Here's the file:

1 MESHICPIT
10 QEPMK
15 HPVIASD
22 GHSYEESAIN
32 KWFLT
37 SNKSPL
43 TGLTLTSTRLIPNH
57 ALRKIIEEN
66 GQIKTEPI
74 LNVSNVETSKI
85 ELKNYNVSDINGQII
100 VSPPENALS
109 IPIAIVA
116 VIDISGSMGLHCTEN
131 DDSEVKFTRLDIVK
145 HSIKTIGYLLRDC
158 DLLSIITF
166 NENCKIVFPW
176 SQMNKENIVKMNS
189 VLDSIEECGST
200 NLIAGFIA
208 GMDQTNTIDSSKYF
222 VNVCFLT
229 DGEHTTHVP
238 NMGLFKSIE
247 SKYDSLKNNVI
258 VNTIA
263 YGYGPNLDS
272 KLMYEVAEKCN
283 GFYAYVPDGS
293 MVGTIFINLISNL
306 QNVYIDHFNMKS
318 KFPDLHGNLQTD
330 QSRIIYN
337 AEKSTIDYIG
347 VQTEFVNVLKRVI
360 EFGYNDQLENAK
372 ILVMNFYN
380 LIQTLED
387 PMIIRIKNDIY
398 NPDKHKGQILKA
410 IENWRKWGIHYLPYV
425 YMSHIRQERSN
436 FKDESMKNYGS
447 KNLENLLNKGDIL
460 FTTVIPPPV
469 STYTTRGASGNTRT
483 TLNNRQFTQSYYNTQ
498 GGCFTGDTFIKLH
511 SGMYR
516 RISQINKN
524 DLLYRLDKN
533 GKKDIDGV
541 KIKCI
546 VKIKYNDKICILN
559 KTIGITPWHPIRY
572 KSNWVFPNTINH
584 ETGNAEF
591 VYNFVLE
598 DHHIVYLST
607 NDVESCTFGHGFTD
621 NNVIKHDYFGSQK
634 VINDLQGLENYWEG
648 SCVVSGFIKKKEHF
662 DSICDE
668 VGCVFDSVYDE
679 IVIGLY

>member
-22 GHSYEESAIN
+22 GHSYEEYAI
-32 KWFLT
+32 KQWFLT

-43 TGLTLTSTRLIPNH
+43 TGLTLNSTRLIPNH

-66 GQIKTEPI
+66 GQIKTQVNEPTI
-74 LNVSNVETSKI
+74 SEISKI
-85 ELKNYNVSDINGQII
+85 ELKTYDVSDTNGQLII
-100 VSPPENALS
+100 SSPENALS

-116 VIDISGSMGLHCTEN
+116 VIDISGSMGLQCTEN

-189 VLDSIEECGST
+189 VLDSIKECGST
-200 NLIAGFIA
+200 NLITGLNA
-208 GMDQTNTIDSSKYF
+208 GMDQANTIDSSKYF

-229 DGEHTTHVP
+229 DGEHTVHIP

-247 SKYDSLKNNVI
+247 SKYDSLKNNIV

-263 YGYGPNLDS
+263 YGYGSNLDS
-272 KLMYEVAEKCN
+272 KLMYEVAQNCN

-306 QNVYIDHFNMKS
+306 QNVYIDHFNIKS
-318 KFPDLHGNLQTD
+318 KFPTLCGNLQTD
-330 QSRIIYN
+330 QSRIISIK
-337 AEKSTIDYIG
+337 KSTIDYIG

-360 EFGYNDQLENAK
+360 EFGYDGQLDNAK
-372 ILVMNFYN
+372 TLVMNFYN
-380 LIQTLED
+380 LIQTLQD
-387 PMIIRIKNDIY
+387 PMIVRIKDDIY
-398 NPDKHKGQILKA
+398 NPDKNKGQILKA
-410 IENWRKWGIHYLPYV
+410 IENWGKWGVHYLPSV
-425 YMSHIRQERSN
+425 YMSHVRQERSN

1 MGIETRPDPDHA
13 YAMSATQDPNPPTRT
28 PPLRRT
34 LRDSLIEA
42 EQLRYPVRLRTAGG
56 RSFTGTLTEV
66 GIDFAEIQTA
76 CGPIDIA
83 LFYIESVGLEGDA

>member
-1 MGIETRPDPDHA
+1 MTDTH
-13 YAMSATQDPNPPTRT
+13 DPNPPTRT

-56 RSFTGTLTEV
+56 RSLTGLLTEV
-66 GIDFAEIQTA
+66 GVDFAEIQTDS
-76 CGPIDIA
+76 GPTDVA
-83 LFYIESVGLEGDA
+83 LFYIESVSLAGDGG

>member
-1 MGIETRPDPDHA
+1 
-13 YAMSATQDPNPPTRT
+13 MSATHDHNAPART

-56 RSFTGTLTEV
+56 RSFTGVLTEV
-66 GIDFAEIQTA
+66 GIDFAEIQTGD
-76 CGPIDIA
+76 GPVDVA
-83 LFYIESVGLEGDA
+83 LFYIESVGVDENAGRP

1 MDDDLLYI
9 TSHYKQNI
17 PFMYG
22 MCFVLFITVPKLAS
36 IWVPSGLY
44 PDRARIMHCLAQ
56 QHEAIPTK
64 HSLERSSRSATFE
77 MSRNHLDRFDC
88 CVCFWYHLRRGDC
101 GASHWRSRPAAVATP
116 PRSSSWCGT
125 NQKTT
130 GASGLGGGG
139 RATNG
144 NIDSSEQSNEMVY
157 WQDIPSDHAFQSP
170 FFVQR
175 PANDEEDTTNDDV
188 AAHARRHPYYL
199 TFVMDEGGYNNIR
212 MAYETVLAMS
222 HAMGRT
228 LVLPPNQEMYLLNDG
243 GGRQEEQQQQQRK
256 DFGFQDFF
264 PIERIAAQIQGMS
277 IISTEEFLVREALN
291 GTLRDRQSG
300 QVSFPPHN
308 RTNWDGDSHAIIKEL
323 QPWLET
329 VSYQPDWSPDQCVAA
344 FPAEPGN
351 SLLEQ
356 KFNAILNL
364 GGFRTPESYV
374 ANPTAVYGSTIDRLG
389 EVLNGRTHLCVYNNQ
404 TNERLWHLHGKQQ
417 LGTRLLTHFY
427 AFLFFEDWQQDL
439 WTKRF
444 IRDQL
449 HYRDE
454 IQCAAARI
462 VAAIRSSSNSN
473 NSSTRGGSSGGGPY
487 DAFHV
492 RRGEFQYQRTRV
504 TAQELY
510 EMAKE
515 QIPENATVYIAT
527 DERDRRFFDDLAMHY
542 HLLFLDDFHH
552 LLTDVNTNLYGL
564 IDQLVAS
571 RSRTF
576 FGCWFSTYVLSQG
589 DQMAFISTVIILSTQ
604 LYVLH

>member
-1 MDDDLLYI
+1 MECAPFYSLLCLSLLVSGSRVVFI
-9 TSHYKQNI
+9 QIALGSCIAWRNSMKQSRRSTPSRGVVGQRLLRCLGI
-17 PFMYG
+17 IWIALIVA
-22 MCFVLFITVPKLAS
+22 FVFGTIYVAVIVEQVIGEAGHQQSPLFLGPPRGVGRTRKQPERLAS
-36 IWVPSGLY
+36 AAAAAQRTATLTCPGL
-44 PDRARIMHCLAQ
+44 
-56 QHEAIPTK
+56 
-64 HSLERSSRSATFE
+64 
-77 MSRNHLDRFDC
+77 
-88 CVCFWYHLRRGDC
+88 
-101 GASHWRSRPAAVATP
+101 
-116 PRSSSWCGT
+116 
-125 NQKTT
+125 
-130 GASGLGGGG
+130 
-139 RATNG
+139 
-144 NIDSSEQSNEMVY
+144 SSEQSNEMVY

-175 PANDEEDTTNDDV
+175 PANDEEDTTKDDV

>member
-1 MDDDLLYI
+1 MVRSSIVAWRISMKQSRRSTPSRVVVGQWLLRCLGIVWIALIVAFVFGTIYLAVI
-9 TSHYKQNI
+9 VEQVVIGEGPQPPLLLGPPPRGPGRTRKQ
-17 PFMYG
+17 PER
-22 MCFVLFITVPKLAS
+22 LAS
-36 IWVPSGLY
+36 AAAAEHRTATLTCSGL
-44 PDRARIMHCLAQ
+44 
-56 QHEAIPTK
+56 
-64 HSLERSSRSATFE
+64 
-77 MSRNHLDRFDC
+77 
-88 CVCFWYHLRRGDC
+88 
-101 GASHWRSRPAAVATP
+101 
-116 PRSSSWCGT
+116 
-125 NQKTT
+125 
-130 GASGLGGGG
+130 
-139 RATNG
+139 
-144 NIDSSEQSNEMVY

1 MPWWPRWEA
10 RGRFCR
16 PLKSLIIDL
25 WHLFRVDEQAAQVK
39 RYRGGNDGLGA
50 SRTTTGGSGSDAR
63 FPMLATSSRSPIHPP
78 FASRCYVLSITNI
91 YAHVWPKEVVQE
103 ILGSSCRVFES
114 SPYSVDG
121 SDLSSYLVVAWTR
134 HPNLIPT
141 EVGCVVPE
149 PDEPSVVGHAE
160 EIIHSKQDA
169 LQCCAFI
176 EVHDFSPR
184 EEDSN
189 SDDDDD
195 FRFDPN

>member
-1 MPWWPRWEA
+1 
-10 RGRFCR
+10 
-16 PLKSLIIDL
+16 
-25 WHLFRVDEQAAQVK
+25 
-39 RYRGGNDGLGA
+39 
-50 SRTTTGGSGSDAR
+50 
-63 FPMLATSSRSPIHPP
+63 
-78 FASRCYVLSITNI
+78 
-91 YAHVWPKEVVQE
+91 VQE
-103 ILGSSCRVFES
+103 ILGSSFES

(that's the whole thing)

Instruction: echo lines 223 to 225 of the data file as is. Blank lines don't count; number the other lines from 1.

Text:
+17 IWIALIVA
-22 MCFVLFITVPKLAS
+22 FVFGTIYVAVIVEQVIGEAGHQQSPLFLGPPRGVGRTRKQPERLAS